The FIFA World Cup is about much more than just football – for brewers, it’s a top marketing opportunity. David Benady argues that there’s often a curious link between national characteristics and a country’s beers
Major brewing nations the Czech Republic, Germany, England, The Netherlands and Mexico will all be vying for glory during the FIFA World Cup football championships this summer. At the same time, brewers from these countries will be trying to ensure that their brands earn a place in the super league of top-selling beers.
In fact, some designers see a connection between behaviour on the football pitch and the way a nation’s beer brands are packaged. Consider, for instance, Brazilian lager Brahma, launched by Inbev in the UK last year. It has adopted a playful, swaying design created by branding consultancy FutureBrand, which seems to match perfectly the football team’s fancy-footed skills. According to the consultancy’s strategy chief Adrian Goldthorpe, the curved bottle design was created to represent the Brazilian concept of ‘Ginga’, which roughly translates as ‘effortless flair’.
‘The way David Beckham gets around a man is by crossing the ball or kicking it past the defender and running around him. But Ronaldo dances. He looks as if he goes through the guy. It’s all about the hips. It’s a fluidity that exists in Brazilian life. Ipanema Beach is curved, the women are curved, the way people play football is curved,’ says Goldthorpe. Already the world’s sixth biggest beer brand, Brahma’s UK roll-out has included an ad campaign, this year, using designs by Brazilian artist Speto.
FutureBrand has also created branding for the new Beck’s Vier, a weaker, 4 per cent variant. The product maintains the clinical, precise design attributes of the master brand, denoting the purity for which German beers are famed.
Andy Knowles, chief executive of Jones Knowles Ritchie, thinks the crisp, engineered packaging design of Beck’s perfectly matches Germany’s highly organised – though somewhat dull – style of football. ‘It is very polished and precise. It fits our stereotypes of German engineering,’ he says.
Meanwhile, Mexico’s Corona lager has enjoyed considerable success in the UK, with its old-fashioned bottle that looks as though a designer hasn’t been anywhere near it. It uses applied ceramic labelling, a screen printing technique, to graft its name on to the glass. Along with Dos Equis and Sol, Mexican beers are on the rise, though, like their football team, some believe their appeal lies in being rather rough and ready, a touch old-fashioned and even a little kitsch. It will become clear, soon enough, whether these brands have been able to create a new Mexican wave in beer.
The US fields a team that is not expected to perform strongly in the tournament, and sales of its lagers have been lacklustre in the UK, at least. Budweiser – the official beer of the World Cup – sums up the image of US incursions into the worlds of football and global beer with the strapline of its ad campaign, ‘You do the football, we’ll do the beer.’ US lager brands, such as Bud, have no pretensions towards authenticity or heritage, and come across as relatively brash and promotional against the heavily trailed provenance of European beers.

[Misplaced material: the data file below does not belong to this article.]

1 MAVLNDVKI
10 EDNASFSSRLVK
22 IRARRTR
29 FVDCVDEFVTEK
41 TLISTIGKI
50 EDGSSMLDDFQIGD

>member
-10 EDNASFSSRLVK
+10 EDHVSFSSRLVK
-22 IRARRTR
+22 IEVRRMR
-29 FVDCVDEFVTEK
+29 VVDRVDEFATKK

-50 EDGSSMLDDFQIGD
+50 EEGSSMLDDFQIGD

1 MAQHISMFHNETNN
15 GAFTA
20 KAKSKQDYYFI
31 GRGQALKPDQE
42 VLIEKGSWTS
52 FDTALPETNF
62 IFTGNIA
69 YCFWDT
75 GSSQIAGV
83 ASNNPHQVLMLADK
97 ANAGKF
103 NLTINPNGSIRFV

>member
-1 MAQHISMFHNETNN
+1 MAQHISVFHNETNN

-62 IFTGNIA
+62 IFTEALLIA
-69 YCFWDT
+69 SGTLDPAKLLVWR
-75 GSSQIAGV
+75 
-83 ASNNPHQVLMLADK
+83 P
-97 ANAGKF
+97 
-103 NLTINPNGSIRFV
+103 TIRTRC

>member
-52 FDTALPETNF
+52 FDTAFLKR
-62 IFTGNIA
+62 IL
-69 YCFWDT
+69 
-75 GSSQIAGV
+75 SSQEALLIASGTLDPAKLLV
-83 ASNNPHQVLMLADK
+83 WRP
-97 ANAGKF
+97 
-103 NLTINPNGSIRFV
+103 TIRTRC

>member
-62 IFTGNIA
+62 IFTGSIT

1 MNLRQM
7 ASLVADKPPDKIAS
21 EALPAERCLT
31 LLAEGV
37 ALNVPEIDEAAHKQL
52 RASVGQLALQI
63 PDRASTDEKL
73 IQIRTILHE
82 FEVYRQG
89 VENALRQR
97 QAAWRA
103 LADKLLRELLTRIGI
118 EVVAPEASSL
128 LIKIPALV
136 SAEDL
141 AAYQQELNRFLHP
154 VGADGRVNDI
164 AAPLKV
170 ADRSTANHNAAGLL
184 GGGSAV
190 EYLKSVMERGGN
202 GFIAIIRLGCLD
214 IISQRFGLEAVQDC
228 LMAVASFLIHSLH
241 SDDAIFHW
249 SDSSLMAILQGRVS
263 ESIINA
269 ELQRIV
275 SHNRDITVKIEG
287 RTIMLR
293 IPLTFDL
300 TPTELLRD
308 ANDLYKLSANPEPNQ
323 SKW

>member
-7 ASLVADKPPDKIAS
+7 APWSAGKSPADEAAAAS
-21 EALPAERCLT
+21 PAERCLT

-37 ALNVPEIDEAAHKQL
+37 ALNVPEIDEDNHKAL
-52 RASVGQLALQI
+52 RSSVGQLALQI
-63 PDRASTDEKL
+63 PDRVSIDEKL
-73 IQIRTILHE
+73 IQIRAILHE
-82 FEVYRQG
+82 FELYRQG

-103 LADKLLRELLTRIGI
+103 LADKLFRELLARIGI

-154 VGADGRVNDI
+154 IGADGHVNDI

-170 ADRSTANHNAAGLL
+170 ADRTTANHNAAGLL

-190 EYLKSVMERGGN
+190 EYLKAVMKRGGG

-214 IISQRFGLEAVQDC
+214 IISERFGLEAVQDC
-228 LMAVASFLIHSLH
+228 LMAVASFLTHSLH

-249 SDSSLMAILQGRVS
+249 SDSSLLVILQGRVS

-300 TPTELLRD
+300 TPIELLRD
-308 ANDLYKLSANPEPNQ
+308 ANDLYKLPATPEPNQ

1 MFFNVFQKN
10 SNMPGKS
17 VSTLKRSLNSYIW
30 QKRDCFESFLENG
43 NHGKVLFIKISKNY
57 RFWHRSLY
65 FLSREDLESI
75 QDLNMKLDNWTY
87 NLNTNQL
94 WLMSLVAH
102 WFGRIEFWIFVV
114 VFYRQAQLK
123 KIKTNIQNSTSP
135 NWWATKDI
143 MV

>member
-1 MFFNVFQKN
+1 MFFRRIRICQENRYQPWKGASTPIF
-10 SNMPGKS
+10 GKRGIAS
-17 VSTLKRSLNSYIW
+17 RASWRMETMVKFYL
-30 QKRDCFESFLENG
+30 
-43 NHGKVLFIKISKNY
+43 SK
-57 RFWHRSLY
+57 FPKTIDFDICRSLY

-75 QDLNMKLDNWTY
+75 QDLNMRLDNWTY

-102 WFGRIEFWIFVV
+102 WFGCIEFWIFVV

However, some believe it is a mistake to give the design of packaged lagers too much youth appeal. Enterprise IG chairman Dave Brown says, ‘Lots of new players are extending their ranges to make the age profile lower and brands more youthful. People use primary packaging to do that, but it’s a mistake. Make packaging design authentic and communicate through advertising.’
The authenticity and provenance of beers is a major selling point for many of them, and packaging design is crucial to preserving this identity, he believes. Enterprise has worked on a number of top global beers owned by giant SAB Miller. One of the biggest challengers ‹ for the beer world cup is Italian brand Peroni Nastro Azzurro (plain Peroni outside Italy), which uses the premium cues of Italy’s designer culture on its packaging. For its relaunch last year, Enterprise took it out of its dumpy bottle and put it in a sleeker, long-necked bottle. The brand language was revised to reinforce the Italian credentials, and the image of classy sophistication is carried through an ad campaign using images from Fellini’s classic film La Dolce Vita.
In the World Cup, Italy faces a qualifying game against the Czech Republic, while in the beer market the stylish Italian lager is up against some powerful Czech beer brands. SAB Miller’s Pilsner Urquell is a top Czech lager and its packaging is laden with national iconography, prominently featuring the crest, the red seal and its name written in Art Nouveau graphics. These support its claim to be ‘the original pilsner’. Other Czech lagers that emphasise this authenticity include Staropramen and Budweiser Budvar.
The Netherlands will surely be a winner on the pitch and in the beer market with Heineken and Grolsch. Japan will face Australia, pitting Kirin and Asahi against Foster’s and Castlemaine XXXX. But let us not forget Portugal’s Sagres, Ghana’s Star and Ivory Coast brand Flag.
Typically, English designers are unenthused by this country’s lager or its football prowess. Some believe top-selling lager Carling is representative of the way we play the national game, being dependable and hard-working, but without much excitement. But JKR’s Knowles puts forward his consultancy’s design work for Bass Ale, featuring a large, red trademark triangle, as a perfect metaphor for English football. ‘Red is for danger, and maybe that is the English thing. They are an unknown quantity this time – so close, yet so far. They are red-blooded and full on. They might just win.’ l